While these might seem like straightforward worker-safety requirements, with porn, nothing is simple. The industry has changed over the last decade, Darling said—the line between producers and performers has blurred. “We webcam, and that’s production,” she said. “There might not be a director present at all. It [might] just be me and some of my friends getting together, shooting together, and sharing that content.” Porn stars often work for many different production companies, or they perform independently. While there’s a clause in the ballot initiative saying performers can’t be held liable for working without condoms, “the majority of producers are female performers who are actually shooting their own content,” said another independent porn performer who goes by the name Julia Ann. “It puts all the performers in harm’s way.”

“Testing is not prevention, because it only tells when prevention has failed.”

Producers also argue that it’s not feasible for them to pay for performers’ HIV and STI tests. “Have you studied economics?” asked the producer John Stagliano, aka “Buttman,” who owns the porn-distribution company Evil Angel and has donated money to the opposition effort. “Because talent can get tested once and then work for multiple producers, it has evolved in the industry that the talent pays for their tests. It is completely economically irrelevant,” he said. The consultant working on behalf of Prop. 60, Rick Taylor, disagreed. “It’s a pocketbook issue,” he said. “[Porn producers] are so greedy that they’re not even willing to spend the money to protect the health and safety of their own workers.”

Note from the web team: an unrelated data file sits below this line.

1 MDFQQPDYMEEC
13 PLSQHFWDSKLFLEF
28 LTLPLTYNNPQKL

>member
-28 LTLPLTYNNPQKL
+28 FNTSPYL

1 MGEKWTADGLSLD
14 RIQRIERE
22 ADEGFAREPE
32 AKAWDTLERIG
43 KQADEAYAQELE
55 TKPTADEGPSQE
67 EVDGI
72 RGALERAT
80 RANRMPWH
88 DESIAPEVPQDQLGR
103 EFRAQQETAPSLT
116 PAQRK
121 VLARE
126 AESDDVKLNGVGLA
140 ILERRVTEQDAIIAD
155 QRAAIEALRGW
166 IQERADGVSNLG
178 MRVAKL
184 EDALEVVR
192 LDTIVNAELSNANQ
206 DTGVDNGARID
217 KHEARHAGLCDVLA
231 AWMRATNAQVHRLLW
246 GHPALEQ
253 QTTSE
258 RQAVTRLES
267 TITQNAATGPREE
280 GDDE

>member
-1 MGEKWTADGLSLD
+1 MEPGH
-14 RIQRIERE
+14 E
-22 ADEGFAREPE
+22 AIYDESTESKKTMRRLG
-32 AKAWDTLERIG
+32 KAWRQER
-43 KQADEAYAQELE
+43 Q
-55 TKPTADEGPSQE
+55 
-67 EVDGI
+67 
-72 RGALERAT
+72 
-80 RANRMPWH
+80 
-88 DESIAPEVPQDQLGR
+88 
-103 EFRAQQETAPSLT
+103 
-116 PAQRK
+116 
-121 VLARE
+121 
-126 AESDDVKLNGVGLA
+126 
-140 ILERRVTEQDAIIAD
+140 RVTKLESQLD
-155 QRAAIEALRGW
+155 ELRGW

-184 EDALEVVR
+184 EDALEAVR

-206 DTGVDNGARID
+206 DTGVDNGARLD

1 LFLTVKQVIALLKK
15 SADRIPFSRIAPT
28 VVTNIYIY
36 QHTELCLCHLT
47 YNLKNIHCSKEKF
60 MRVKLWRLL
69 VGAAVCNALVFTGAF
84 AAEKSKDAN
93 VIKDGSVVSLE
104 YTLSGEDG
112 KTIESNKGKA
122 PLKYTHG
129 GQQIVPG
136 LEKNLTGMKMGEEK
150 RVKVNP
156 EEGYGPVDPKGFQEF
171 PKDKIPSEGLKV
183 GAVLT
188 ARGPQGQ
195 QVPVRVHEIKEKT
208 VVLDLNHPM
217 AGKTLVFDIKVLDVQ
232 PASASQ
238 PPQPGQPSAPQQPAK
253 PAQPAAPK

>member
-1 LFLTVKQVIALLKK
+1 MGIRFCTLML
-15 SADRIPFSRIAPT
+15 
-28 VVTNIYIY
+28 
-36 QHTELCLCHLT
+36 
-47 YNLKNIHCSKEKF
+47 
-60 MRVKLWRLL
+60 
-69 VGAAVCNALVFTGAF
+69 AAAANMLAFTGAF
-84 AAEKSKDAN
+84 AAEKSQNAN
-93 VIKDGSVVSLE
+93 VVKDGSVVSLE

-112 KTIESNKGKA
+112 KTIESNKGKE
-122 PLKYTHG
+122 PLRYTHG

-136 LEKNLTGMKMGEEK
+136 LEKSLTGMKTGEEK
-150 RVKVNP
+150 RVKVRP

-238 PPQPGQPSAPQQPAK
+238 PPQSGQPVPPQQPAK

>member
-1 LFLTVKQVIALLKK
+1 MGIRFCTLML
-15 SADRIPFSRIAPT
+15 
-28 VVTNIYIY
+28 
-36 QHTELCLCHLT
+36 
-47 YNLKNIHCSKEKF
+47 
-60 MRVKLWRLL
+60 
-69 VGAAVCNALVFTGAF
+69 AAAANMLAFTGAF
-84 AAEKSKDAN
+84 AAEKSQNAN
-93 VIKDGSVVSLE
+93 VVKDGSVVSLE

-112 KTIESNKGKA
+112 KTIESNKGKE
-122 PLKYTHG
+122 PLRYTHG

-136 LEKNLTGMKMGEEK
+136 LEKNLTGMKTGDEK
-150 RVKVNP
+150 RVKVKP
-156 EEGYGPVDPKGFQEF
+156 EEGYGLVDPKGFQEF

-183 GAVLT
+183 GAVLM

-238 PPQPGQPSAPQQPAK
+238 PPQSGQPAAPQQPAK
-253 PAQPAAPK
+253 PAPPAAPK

The big question lurking in this swamp of legal details is how the government should regulate sex on porn sets, where workers are necessarily exposed to significant health risks. “Film performers, just like any other workers in the state of California, have certain rights on the job to be protected from recognized hazards,” said Kevin Riley, the director of research and evaluation at the UCLA Labor Occupational Safety and Health Program. “What I would want to see, in an ideal world, is not just a mechanism to enforce condom use, but … [one] where performers have a say in making changes in their workplaces such that they’re not developing HIV or STDs.”